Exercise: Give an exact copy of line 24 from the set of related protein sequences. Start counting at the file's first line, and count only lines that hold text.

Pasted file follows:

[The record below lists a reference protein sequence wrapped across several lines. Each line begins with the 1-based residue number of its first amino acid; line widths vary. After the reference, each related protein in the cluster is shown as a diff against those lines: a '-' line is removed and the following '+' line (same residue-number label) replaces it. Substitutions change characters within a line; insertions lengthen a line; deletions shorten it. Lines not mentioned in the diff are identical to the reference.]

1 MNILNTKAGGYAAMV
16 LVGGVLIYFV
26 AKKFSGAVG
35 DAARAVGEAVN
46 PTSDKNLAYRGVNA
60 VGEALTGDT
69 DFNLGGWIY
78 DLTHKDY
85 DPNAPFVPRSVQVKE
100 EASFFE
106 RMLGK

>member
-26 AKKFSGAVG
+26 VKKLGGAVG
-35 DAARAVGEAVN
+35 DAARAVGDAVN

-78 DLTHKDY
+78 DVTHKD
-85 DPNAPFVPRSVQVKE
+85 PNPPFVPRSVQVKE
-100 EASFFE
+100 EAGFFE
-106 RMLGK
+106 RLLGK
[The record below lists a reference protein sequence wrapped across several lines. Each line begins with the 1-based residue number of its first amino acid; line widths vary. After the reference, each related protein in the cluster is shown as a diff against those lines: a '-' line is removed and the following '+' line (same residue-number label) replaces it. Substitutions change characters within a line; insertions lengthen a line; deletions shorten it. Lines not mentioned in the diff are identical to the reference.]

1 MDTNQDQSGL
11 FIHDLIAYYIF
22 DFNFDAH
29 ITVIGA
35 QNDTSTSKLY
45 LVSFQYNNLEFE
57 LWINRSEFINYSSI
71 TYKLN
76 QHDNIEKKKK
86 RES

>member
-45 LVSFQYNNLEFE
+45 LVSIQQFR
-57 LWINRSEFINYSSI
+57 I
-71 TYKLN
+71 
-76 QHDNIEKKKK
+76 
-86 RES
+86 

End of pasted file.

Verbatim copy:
-106 RMLGK